Hands and Knees Navigation

“Perhaps the greatest achievement of writing is to become less sure of oneself.”
~ Brian Doyle

The aged rarely hurry. Time and use and strain deplete muscle and bone and marrow of youth’s vigor, suffusing the void with a dichotomy of uncertainty and wisdom which beg measured steps.

Writing likewise begs an unhurried pace. My fingers manage about 70 words per minute when I transcribe the exact words of someone else. My own thoughts might read in my mind with equal clarity and run toward a clear destination, but they’ll crowd over one another and onto a page at a somewhat slower WPM.

What’s more likely is a meeting between a sheet of white before my eyes, strands of understanding and feelings in my mind and heart, and a gripping compulsion in my soul to bring concrete shape to the altogether abstract. My fingers then wander and grasp for each word as they crawl across the page.

For fiction and non-fiction alike, whether my outline and components are defined with precise or rough edges, the navigation of crawling requires the use of both hands and knees. Whatever gift I have, however developed my writing craft, no amount of raw talent and polished skill can bridge the spiritual and mortal without divine empowerment.

“I am like a little pencil in God’s hand. He does the writing. The pencil has nothing to do with it.”
~ Mother Teresa

Do I believe I can present some worthy work that originates with me? Or do I simply offer myself to God, asking Him to use me for His work?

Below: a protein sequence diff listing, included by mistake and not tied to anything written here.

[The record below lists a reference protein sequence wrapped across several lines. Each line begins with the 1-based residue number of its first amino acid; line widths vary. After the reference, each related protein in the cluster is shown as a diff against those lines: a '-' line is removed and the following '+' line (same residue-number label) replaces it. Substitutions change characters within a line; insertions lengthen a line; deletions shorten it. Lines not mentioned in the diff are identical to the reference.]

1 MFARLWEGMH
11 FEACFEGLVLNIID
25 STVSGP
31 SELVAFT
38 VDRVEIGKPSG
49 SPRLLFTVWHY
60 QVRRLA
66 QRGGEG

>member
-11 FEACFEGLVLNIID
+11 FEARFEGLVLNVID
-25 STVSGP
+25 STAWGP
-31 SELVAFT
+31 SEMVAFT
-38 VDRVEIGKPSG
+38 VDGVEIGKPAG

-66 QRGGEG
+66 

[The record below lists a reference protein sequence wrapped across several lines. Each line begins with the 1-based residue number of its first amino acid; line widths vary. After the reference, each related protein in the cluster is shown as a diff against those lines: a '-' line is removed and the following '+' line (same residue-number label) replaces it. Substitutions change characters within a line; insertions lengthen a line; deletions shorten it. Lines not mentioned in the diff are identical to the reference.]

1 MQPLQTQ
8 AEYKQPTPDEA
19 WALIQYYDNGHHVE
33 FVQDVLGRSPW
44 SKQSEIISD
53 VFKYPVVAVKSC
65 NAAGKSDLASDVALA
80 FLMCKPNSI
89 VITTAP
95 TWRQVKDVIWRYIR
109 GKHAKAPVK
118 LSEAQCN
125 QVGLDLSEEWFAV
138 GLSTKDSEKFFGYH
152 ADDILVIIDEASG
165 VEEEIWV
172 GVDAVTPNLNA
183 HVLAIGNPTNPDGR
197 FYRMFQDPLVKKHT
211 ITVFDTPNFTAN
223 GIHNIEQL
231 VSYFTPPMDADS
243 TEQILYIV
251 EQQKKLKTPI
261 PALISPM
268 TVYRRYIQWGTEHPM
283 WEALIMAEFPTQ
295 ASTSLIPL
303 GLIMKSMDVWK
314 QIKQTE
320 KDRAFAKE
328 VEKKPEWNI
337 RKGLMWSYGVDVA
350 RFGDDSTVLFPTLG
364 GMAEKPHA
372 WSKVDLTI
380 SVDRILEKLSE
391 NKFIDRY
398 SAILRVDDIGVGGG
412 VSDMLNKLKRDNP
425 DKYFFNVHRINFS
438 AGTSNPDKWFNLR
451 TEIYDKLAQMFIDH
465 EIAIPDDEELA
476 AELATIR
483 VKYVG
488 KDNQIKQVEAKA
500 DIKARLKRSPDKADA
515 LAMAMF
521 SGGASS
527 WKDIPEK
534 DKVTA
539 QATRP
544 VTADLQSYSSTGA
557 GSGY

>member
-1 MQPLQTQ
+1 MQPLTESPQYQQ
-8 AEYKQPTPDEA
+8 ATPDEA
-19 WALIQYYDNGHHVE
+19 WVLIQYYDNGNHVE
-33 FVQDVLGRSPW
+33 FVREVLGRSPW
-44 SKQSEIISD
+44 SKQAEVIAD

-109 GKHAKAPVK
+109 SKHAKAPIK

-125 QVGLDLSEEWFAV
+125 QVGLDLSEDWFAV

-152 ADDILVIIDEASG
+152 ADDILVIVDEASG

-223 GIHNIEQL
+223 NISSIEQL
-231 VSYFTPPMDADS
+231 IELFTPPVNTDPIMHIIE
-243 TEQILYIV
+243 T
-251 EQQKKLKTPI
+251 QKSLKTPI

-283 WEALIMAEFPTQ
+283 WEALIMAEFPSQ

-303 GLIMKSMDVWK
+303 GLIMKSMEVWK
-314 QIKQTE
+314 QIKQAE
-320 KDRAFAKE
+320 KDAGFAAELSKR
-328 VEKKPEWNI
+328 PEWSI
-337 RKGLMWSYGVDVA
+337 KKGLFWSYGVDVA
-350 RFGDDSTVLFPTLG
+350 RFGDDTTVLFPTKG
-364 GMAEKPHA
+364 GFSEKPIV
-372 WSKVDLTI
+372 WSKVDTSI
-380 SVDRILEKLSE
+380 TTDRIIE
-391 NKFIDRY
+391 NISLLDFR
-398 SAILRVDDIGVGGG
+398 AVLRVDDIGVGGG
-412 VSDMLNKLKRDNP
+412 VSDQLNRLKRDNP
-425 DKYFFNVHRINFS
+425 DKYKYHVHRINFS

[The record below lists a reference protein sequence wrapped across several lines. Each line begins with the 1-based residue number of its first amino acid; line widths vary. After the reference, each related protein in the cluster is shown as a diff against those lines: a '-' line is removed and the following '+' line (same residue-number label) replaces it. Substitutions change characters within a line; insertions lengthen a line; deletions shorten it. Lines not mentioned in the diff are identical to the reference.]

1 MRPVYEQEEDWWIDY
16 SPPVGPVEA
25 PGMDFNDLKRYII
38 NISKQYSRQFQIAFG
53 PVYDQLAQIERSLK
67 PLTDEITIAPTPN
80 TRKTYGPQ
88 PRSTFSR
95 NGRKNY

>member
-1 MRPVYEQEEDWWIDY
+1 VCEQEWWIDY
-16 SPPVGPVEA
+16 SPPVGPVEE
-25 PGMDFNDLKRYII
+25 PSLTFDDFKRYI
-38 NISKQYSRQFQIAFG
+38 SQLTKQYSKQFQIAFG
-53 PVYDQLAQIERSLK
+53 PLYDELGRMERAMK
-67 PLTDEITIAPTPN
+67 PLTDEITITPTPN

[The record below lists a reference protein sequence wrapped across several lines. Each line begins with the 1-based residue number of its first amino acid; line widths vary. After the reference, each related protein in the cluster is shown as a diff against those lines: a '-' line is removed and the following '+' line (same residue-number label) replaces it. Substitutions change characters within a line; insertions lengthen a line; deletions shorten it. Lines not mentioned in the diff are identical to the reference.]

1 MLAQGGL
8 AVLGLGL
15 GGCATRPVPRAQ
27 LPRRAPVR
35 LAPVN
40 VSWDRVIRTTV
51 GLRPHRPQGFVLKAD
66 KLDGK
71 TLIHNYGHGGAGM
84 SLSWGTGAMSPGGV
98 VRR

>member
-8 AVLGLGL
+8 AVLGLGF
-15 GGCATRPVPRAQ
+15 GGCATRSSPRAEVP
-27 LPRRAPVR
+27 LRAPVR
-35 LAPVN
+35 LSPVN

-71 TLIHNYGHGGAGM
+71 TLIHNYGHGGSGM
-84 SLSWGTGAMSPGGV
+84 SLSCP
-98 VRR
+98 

If our writing is His means of conveying stories and ideas and a purpose bigger than the entertainment or information transfer we’d otherwise compose, then allowance must be made for God to be actively engaged in our writing.

The suggestion to pray throughout the process of writing may be stating the obvious to you, or it may be a great new idea. Either way, this reminder comes with a few practical pointers:

• Before sitting down to write, check with the Lord for other priorities.
• If writer’s block strikes, be still and wait for the Lord’s leading.
• Allow God to take an idea in another direction than you had in mind.
• Edit with a spiritual eye, asking God’s Spirit what is pleasing to Him.
• Work toward deadlines with intentional room for chats with the Lord.
• Seek God to resolve conflict (with schedule, editor, outline, etc.).
• Prioritize time with God’s Word to sharpen your power with words.
• Shelve preconceived ideas of God’s intent and timing for the end product.
• Recognize, thank, and praise the Lord for every blessing along the way.
• Before considering a work complete, ask God if you missed anything.

[May God] make you complete in every good work to do His will, working in you what is well pleasing in His sight, through Jesus Christ, to whom be glory forever and ever.
Amen.
~ Hebrews 13:21 (NKJV)

What other specific elements bring the Lord into your writing?
Do you have a testimony of God at work through your words?

Is it my whim or God’s Will?